To name only a few universities – Jagiellonian University, University of Warsaw, University of Silesia, University of Wroclaw, Bialystok University of Technology, AGH University of Science and Technology, University of Lublin – they are all good choice to make.

An average international student will need to pay 2,500 to 3,500 Euros per year as tuition fee for undergraduate or a postgraduate degree, depending on the course and the university. Living expenses range between 2,500 to 4,000 Euros depending on the type of chosen accommodation.

Poland offers very economical study packages that seems to be affordable for the grooving number of Pakistanis. I encourage them to look at what Poland has to offer when making their s plans to study abroad.

Q: On which issues during your services in Pakistan you would focus more in order to strengthen the bilateral ties between the two countries?

A: As I already mentioned, fostering the institutional dialogue and enlarging the trade exchange should be most vital areas of our mutual cooperation leading to strengthening of the bilateral ties.

Q: How we can improve the diplomatic relations through cultural diplomacy?

A: I believe that one of the pillars of good diplomatic relations is the genuine interest of common people to know and appreciate the different country with its different culture and our mission is to make it easier to make it easier even without the expense of travelling to other continent. Cultural diplomacy is the great way of presenting the best of what both countries has to offer when it comes to art. Embassy had organized an event “Poland – Pakistan. Music Without Borders” which met a great interest in Islamabad, as well in Warsaw. Polish singer, songwriter and talented multi-instrumentalist, Karolina Cicha along with her band visited Pakistan to perform with Ustad Shafqat Ali Khan, one of the most renowned classical singer from Pakistan.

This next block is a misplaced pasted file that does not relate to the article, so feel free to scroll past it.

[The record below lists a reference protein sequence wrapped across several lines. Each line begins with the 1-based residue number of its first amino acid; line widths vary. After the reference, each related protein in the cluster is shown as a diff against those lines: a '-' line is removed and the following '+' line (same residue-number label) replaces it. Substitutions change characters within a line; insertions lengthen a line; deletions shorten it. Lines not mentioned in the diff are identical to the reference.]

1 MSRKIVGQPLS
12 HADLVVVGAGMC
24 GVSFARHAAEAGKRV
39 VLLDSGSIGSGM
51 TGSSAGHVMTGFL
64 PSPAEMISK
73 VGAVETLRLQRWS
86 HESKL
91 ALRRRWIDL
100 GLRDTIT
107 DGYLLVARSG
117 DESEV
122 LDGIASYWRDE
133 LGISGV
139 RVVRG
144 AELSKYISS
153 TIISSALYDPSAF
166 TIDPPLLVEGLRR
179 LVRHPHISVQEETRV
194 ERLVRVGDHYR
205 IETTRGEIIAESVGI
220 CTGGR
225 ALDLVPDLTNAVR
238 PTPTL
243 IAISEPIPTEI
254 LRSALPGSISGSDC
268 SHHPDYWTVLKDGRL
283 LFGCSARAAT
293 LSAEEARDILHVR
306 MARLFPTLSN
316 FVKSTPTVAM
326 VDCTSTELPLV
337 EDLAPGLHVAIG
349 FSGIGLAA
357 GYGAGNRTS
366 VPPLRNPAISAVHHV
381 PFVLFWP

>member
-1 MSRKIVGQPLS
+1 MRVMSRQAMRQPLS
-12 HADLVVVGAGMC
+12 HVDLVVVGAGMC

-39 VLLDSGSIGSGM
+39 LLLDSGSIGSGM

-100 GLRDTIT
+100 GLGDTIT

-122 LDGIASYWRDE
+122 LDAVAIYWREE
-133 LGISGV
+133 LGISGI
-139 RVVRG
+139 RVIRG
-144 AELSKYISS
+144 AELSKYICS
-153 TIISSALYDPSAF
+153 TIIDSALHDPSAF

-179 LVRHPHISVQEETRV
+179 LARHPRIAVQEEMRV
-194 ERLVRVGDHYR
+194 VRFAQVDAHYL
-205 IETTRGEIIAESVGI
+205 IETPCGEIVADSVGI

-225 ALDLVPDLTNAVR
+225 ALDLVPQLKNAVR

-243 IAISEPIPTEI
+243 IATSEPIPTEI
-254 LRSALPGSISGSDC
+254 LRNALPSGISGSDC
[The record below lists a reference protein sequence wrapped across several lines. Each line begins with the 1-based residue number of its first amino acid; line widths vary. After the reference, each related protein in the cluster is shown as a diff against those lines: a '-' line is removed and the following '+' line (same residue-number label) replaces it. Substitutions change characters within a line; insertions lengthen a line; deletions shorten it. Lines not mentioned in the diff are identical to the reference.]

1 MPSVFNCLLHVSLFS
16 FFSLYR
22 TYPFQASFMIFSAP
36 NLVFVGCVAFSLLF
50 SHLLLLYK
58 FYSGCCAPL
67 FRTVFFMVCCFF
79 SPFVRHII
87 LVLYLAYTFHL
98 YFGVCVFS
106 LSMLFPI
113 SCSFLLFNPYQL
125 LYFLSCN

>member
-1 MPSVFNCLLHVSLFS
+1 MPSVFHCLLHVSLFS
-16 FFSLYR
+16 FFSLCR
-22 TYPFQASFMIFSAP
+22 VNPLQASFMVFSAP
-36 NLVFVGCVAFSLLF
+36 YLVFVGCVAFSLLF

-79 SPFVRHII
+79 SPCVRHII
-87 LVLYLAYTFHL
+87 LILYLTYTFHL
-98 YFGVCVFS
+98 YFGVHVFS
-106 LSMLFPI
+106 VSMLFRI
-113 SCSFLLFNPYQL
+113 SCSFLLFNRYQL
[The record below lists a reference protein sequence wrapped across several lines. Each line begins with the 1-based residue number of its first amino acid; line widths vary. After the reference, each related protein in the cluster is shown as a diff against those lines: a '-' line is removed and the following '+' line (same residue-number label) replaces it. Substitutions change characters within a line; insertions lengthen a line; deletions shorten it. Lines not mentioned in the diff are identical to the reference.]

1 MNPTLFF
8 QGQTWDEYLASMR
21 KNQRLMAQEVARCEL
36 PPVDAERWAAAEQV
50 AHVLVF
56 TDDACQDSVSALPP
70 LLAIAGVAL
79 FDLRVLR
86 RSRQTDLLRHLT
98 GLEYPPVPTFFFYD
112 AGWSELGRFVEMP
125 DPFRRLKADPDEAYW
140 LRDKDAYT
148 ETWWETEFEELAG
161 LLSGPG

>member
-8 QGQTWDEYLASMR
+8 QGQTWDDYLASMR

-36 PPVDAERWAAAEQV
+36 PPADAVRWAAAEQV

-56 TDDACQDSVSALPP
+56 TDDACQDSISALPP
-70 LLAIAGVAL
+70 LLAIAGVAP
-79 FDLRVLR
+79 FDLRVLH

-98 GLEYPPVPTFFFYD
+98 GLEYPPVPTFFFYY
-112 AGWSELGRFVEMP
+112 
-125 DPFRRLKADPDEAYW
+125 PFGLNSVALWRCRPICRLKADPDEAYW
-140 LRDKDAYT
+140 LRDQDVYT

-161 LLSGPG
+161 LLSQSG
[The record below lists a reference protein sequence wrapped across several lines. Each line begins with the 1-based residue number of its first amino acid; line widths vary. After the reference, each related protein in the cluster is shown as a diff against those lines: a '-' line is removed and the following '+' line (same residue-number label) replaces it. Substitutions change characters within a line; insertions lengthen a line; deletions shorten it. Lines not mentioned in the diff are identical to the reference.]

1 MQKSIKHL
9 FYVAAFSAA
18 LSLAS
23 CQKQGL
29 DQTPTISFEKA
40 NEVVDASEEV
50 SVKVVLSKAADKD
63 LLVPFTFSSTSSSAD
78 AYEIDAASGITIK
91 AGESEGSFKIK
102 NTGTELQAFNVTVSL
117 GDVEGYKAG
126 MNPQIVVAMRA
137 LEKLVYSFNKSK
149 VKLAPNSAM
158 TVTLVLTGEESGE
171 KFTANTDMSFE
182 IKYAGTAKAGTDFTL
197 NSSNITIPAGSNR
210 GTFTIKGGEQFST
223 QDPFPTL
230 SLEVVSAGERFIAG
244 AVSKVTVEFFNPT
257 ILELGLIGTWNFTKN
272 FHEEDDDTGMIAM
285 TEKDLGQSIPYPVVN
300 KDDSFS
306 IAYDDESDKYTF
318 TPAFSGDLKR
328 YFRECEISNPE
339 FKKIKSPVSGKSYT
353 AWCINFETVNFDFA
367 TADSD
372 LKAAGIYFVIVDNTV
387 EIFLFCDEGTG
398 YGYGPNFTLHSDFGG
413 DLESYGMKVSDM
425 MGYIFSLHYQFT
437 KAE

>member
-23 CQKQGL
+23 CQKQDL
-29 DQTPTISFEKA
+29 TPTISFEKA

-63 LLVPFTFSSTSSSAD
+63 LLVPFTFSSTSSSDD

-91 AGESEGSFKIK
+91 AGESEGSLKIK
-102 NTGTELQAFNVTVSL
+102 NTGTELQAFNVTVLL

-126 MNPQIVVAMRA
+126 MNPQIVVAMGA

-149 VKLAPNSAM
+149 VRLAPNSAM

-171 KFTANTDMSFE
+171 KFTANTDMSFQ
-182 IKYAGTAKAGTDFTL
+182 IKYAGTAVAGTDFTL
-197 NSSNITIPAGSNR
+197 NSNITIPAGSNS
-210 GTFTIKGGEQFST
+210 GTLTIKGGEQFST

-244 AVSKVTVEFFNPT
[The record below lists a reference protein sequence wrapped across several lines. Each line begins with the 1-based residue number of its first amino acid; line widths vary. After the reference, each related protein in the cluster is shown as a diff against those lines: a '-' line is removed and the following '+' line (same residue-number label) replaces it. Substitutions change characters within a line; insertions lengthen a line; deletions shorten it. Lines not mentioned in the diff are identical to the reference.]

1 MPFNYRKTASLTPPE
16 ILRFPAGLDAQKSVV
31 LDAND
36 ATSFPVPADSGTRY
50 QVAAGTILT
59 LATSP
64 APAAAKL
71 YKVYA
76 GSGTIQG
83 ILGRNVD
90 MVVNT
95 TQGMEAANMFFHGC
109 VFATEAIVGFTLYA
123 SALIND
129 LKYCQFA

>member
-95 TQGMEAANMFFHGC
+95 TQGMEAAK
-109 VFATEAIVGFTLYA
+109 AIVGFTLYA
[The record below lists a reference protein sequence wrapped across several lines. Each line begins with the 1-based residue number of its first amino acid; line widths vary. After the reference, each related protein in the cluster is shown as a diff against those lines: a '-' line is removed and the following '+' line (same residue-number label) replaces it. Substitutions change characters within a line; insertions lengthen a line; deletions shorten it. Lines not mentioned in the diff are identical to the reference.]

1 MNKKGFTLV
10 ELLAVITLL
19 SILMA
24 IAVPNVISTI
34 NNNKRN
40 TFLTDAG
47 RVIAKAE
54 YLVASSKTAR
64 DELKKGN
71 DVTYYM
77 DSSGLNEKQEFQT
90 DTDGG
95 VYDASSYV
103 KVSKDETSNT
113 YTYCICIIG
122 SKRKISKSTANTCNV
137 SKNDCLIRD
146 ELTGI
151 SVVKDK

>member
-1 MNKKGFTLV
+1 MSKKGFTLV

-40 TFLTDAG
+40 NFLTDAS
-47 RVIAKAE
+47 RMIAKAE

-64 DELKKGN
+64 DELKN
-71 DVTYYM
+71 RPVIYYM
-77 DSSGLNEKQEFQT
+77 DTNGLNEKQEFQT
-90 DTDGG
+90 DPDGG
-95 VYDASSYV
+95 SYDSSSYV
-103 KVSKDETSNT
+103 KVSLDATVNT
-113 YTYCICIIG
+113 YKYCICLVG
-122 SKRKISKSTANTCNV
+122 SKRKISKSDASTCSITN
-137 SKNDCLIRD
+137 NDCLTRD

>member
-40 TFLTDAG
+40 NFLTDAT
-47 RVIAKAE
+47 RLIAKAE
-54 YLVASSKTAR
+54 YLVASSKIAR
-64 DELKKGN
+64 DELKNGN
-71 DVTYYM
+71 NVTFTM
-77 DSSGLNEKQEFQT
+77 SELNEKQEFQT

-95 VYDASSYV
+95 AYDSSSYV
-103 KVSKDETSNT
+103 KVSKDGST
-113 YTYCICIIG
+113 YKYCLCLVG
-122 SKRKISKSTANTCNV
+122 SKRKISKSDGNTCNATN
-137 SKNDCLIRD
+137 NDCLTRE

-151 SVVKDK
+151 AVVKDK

Joint concerts were held in Islamabad and an Audio CD was released in February 2015. Polish and Pakistani musicians, representing two different, but unique and reputable traditions performed together at Pakistan National Council for the Arts and Serena Hotel. They met a very warm welcome by the gathered audiences.

This are the initiatives that creates good climate for strengthening the diplomatic relations.

Q: What impression do you have of Pakistan as a state, its political system, culture, education and people?

A: As you know, this is the second time I have the pleasure of working as a diplomat in Pakistan. Previously I was serving here between 1999 and 2005, so the overall impression and experience of Pakistan must have been good enough from the start, since I decided to come here again. Now I have a great opportunity to compare what had changed. Political system and culture of Pakistan is quite different from the one we have in Poland, so it’s very interesting to observe it from the professional point of view, but also on everyday basis. Even though I spent a fair share of my life working in this country and learning about the region there is always something that can surprise me. I’m still enchanted by its abundant culture, especially diverse food and music.

Q: What message would you like to give to the youth of Pakistan?

A: Pakistan is a country where half of the population are children and youth. This youth will basically shape the future of Pakistan and it is their effort and great responsibility to use the country abundant resources well. What is necessary to succeed in this matter is the good education. The role of the state is to provide this education, but youth shall also demand it, seek for it, and never stop learning. I’m sure, that youth itself is one of the Pakistan greatest resource.